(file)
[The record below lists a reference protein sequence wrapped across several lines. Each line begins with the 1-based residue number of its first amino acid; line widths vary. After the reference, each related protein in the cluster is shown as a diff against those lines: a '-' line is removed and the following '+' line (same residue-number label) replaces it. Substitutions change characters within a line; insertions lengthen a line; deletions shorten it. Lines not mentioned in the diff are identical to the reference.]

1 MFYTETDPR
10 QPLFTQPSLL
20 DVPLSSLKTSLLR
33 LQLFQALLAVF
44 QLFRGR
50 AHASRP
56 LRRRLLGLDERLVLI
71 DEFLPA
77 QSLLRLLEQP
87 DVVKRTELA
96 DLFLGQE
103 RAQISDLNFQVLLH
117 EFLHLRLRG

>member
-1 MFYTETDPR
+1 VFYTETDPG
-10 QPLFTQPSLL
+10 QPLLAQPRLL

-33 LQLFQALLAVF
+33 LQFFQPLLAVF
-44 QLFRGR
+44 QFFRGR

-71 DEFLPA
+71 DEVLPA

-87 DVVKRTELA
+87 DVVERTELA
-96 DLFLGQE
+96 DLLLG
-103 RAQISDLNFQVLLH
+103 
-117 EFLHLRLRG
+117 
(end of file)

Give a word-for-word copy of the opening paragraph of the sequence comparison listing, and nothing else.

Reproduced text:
[The record below lists a reference protein sequence wrapped across several lines. Each line begins with the 1-based residue number of its first amino acid; line widths vary. After the reference, each related protein in the cluster is shown as a diff against those lines: a '-' line is removed and the following '+' line (same residue-number label) replaces it. Substitutions change characters within a line; insertions lengthen a line; deletions shorten it. Lines not mentioned in the diff are identical to the reference.]